Happy Father’s Day, Dads… We celebrate you! Yet also, here’s to the Moms-as-Dads…those who are often over-looked and over-worked. We see you. We see how tough life can be. Know too, that you are part of an amazing tribe of resilient women who are […]
About three years ago, I sat at the piano and started to play a melody I’d been hearing in my head. The only lyric that came to mind as I was playing it was “fulfilled.” I remember sitting there thinking about my father-in-law who had […]
The LIV ON project was conceived out of the desire to transform my grief into healing. My sister, Rona had just died of glioblastoma and I was suffering greatly from her sudden death. I’ve always turned to music to process my emotions and help heal my heart.
So to help me write and record a special song in memory of Rona, I asked longtime friend and extremely talented singer-songwriter Amy Sky, for support. Amy had already co-written and produced my “Grace and Gratitude” album, which was a recording that marked a previous tumultuous passage in my private life.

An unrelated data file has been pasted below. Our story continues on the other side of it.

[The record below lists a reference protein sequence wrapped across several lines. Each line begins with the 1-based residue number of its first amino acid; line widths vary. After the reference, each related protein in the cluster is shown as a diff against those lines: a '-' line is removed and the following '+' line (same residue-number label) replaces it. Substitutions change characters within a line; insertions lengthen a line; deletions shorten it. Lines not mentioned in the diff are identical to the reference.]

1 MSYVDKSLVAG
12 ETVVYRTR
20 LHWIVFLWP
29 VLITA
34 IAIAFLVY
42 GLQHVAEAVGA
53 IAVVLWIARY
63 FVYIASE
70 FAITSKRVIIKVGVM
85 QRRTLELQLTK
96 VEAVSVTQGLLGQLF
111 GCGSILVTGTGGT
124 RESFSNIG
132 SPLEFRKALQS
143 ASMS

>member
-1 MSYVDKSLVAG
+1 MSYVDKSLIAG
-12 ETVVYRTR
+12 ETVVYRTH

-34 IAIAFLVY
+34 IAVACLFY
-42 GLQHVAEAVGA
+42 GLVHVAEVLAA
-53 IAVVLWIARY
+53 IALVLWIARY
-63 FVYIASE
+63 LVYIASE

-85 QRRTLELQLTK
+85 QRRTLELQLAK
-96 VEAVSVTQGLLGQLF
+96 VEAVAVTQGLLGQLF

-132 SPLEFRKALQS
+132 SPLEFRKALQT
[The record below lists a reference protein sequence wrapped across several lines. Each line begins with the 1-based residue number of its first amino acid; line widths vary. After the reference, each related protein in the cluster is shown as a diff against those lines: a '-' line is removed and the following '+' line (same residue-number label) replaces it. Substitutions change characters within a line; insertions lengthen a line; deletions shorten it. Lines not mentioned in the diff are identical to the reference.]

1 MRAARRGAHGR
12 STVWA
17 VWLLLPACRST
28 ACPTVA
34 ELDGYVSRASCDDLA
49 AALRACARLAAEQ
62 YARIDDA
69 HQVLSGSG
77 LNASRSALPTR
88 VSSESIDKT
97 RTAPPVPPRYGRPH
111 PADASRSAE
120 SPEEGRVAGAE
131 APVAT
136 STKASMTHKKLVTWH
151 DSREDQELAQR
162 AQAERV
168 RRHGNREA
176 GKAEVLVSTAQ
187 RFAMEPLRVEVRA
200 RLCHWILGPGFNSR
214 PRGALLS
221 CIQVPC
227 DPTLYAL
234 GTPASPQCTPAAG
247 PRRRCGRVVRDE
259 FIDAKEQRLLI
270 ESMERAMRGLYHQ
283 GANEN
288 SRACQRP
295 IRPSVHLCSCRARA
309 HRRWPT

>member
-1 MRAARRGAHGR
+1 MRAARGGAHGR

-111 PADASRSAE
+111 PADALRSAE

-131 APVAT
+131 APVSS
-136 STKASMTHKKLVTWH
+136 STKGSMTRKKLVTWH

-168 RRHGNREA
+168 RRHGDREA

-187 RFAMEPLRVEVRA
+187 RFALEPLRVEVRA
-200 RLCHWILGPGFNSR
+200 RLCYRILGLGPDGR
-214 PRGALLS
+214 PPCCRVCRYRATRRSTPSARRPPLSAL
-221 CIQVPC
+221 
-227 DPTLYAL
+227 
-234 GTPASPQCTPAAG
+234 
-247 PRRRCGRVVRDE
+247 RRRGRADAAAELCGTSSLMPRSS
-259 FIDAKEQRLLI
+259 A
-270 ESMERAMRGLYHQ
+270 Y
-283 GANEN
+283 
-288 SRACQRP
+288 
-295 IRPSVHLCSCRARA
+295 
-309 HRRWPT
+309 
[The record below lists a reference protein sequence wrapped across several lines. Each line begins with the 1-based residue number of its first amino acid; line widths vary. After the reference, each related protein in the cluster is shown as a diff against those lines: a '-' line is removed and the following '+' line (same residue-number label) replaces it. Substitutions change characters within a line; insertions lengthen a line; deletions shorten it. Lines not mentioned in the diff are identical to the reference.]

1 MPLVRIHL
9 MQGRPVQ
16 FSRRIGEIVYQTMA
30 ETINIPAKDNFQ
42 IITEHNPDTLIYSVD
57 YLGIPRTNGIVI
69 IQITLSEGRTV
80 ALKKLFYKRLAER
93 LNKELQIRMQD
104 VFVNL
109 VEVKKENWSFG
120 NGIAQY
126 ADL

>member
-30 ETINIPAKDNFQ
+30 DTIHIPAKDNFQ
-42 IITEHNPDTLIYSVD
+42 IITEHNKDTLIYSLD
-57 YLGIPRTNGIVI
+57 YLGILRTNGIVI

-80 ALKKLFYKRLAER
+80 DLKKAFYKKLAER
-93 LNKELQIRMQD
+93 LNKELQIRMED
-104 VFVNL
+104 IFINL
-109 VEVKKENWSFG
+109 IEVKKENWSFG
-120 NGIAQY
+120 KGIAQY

Ironically, Amy was also coping with loss. Her father had died of Parkinson’s disease and her mother had recently passed away from cancer. She helped me finish and record Rona’s song and I sent it to my family and friends as a way of sharing my feelings about her loss. I’ve always found it easier to do this through music.
Many friends asked for more music like that, but I was still raw from the loss of my older sibling and unable to focus on anything much. Music, poetry, drawing and painting became an outlet for my emotional roller coaster. Creativity played an important role in helping me cope with my overwhelming feelings of sadness and grief.
I remember calling Amy one day and although she lives in Canada and we see each other rarely, we easily pick up the threads of each other’s lives and weave in the missing gaps. True friendship is like that.
We were discussing making an album of music to heal grief …a follow-up to “Grace and Gratitude,” when I thought of asking Beth Nielsen Chapman to join us. Beth is a longtime friend and a truly gifted singer-songwriter from Nashville who’s recently inducted into the Songwriters Hall of Fame.
Amongst her enormous contributions to music and song writing, Beth has written a stunning song called “Sand and Water” penned after the passing of her husband to cancer. I had performed Beth’s song, as had Elton John — in fact, right after September 11, when the world’s grief waspalpable. I could barely get through it.